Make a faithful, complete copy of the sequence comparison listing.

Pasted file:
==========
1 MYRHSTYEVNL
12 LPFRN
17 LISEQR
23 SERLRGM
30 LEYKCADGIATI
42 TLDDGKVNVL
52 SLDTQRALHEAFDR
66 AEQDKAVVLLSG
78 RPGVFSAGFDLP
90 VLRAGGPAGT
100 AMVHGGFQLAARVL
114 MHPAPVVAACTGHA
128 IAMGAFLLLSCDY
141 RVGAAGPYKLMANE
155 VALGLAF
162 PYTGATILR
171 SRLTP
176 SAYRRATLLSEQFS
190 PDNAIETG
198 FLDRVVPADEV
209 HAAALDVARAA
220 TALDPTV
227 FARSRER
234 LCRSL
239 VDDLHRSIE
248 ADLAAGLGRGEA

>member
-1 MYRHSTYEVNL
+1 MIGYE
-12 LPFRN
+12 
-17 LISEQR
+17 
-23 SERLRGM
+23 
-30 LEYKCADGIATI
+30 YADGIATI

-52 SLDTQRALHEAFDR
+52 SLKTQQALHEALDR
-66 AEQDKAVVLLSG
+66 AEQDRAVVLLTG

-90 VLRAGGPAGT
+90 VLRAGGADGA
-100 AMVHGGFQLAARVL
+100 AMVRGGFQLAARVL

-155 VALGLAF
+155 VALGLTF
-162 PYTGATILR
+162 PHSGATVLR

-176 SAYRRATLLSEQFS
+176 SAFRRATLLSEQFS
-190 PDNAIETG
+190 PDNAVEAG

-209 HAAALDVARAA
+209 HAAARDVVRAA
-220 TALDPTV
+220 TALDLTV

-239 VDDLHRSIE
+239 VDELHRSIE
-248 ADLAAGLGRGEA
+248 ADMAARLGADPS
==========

1 MYRHSTYEVNL
12 LPFRN
17 LISEQR
23 SERLRGM
30 LEYKCADGIATI
42 TLDDGKVNVL
52 SLDTQRALHEAFDR
66 AEQDKAVVLLSG
78 RPGVFSAGFDLP
90 VLRAGGPAGT
100 AMVHGGFQLAARVL
114 MHPAPVVAACTGHA
128 IAMGAFLLLSCDY
141 RVGAAGPYKLMANE
155 VALGLAF
162 PYTGATILR
171 SRLTP
176 SAYRRATLLSEQFS
190 PDNAIETG
198 FLDRVVPADEV
209 HAAALDVARAA
220 TALDPTV
227 FARSRER
234 LCRSL
239 VDDLHRSIE
248 ADLAAGLGRGEA

>member
-1 MYRHSTYEVNL
+1 MIGYE
-12 LPFRN
+12 
-17 LISEQR
+17 
-23 SERLRGM
+23 
-30 LEYKCADGIATI
+30 YADGIATI

-52 SLDTQRALHEAFDR
+52 SLKTQQALHEALDR
-66 AEQDKAVVLLSG
+66 AEQDRAVVLLTG

-90 VLRAGGPAGT
+90 VLRAGGADGA
-100 AMVHGGFQLAARVL
+100 AMVRGGFQLAARVL

-155 VALGLAF
+155 VALGLTF
-162 PYTGATILR
+162 PHSGATVLR

-176 SAYRRATLLSEQFS
+176 SAFRRATLLSEQFS
-190 PDNAIETG
+190 PDNAVEAG

-209 HAAALDVARAA
+209 HAAARDVVRAA
-220 TALDPTV
+220 TALDLTV

-239 VDDLHRSIE
+239 VDELHRSIE
-248 ADLAAGLGRGEA
+248 ADMAARLGADPS